[0014] In a fourth aspect, the disclosure is directed to a computer program product which is stored on a non-transitory computer readable medium and comprises program code instructions executable by a processor for implementing the steps of a method according to at least one of claims 1 to 4.

BRIEF DESCRIPTION OF DRAWINGS

[0015] Preferred features of the present disclosure will now be described, by way of non-limiting example, with reference to the accompanying drawings, in which:

[0016] FIG. 1 illustrates an exemplary system in which the disclosure may be implemented;

[0017] FIG. 2A shows an example of usage of at least an embodiment of the disclosure, consisting in a poker game bet management application;

[0018] FIG. 2B shows another example of usage of at least an embodiment of the disclosure, consisting in a photo sharing application;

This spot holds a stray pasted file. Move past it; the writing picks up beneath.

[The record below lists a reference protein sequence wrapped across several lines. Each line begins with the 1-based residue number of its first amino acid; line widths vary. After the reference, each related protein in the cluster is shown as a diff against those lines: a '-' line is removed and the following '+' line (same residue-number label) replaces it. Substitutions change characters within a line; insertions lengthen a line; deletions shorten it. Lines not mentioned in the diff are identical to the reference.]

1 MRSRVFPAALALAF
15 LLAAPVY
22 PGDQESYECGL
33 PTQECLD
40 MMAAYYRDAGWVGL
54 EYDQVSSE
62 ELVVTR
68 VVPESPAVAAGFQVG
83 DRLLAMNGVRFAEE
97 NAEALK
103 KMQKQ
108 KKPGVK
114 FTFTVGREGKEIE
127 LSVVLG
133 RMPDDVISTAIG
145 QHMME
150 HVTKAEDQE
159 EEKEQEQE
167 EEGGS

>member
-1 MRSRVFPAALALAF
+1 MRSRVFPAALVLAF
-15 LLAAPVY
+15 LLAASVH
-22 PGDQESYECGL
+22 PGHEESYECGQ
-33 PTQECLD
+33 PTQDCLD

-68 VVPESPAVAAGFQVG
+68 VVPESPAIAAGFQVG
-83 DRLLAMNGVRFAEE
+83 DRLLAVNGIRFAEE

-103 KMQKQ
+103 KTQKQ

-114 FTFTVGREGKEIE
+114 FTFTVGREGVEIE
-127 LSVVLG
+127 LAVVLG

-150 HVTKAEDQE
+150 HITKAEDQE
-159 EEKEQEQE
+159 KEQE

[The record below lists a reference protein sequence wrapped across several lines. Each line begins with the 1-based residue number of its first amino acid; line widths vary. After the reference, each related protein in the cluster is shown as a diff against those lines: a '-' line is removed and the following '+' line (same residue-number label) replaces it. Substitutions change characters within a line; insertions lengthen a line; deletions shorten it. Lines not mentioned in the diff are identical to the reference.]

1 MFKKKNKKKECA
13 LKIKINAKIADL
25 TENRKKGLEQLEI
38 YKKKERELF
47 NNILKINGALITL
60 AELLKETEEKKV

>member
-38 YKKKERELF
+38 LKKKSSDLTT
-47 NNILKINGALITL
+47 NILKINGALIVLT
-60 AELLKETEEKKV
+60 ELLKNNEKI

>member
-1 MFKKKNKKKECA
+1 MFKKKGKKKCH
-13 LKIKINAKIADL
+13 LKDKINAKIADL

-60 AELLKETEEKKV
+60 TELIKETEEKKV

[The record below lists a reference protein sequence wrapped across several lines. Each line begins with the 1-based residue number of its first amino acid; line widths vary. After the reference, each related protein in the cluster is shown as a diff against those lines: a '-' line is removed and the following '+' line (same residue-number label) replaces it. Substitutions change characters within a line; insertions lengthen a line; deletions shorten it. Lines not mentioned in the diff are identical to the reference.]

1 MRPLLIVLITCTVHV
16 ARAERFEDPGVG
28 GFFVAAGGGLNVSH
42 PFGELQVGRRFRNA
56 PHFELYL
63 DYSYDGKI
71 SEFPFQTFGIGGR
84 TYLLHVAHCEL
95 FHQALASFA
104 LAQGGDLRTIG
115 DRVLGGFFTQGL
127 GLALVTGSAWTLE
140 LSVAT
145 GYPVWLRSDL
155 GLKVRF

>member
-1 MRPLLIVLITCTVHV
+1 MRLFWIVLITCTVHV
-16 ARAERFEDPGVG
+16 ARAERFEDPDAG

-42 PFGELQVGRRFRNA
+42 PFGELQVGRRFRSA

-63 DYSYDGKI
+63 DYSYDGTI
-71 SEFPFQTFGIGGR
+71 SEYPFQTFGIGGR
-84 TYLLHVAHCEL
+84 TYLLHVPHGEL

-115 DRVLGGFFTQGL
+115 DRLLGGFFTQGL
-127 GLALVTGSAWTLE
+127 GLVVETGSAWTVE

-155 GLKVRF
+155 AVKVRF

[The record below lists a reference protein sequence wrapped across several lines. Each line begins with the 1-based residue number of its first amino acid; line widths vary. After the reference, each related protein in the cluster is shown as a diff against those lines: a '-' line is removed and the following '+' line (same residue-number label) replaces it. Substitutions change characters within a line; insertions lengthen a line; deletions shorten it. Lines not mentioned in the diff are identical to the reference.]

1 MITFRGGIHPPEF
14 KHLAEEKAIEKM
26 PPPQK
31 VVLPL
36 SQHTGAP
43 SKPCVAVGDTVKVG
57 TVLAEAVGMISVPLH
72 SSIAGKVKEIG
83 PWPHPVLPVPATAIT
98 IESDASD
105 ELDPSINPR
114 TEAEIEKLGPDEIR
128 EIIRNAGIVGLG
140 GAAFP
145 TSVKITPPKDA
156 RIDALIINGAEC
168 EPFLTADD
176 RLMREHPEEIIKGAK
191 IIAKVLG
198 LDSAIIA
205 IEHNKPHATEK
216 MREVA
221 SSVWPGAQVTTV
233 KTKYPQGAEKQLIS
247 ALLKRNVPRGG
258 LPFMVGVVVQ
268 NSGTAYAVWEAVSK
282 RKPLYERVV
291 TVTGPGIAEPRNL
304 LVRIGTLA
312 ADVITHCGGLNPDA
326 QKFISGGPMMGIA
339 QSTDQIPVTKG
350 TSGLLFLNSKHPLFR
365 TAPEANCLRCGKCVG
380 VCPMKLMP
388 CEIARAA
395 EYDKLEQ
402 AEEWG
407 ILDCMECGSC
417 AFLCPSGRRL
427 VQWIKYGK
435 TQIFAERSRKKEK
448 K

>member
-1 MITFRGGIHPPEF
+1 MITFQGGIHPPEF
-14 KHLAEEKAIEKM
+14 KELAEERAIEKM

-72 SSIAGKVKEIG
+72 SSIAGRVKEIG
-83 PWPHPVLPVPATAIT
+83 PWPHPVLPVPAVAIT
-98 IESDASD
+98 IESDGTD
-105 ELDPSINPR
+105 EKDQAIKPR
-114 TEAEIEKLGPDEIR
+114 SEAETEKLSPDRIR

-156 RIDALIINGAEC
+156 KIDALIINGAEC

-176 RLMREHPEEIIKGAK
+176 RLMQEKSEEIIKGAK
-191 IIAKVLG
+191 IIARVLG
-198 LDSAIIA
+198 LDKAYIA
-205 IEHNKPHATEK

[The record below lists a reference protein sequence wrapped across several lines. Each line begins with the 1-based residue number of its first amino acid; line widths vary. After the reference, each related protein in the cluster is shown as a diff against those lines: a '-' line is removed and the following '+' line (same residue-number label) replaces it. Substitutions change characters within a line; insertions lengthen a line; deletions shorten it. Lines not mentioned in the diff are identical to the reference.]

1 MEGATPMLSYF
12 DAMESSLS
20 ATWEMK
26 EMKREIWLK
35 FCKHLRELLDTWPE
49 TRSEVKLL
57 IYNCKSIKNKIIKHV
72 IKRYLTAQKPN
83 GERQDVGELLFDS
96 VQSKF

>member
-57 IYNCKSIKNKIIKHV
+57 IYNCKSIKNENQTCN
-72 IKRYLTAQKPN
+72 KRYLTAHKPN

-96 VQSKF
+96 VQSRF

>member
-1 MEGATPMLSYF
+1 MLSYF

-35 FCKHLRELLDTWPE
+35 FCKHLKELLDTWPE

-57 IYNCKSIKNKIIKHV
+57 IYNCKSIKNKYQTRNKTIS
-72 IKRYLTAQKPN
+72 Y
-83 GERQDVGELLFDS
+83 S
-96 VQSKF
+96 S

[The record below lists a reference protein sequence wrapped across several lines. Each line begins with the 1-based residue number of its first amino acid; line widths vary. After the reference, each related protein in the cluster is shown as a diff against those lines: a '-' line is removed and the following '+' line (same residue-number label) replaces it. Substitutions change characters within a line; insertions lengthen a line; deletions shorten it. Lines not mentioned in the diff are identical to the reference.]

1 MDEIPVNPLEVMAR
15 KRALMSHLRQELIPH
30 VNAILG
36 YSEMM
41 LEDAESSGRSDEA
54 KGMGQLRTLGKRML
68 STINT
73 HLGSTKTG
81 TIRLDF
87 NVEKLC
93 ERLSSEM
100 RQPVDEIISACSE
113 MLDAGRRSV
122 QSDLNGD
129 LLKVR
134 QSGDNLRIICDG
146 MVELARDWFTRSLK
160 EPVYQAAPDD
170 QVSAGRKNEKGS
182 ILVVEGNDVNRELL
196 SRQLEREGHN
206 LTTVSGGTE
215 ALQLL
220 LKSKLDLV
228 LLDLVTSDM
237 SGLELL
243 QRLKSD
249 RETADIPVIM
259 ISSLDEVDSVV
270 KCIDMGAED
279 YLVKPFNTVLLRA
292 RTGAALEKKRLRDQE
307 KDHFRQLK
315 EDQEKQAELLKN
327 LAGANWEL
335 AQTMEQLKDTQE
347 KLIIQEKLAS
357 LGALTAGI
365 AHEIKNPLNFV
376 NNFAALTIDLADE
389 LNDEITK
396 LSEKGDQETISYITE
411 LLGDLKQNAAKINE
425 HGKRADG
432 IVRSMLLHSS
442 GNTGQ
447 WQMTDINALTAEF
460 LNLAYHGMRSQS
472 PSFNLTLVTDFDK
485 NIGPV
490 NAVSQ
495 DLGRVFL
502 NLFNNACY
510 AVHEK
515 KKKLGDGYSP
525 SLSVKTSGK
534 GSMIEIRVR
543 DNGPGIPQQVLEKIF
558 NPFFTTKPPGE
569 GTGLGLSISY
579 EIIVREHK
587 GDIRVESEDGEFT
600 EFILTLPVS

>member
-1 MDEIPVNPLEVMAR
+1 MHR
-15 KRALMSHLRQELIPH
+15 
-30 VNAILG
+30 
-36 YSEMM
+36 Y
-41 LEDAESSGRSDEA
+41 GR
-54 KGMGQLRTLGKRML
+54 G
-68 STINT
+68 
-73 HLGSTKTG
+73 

[0019] FIG. 3A illustrates an example of configuration of the devices in the room participating in the localization process;

[0020] FIG. 3B illustrates an exemplary method of in-room multi-device localization according to a preferred embodiment of the present disclosure;

[0021] FIG. 4A illustrates an example of overlapping captured images;

[0022] FIG. 4B illustrates the set of transformation between matching elements of the images;

[0023] FIG. 4C shows the result of the complete registration process highlighting the localizations detected for the center of the captured images;

[0024] FIG. 5A shows an example of multi-device arrangement highlighting the angles of each device between the north direction and the vertical up direction from the center of each device;

[0025] FIG. 5B shows the images 400 and 420 respectively captured by the devices 201 and 221;

[0026] FIG. 5C illustrates the result of the rotation performed on the captured images to facilitate the matching;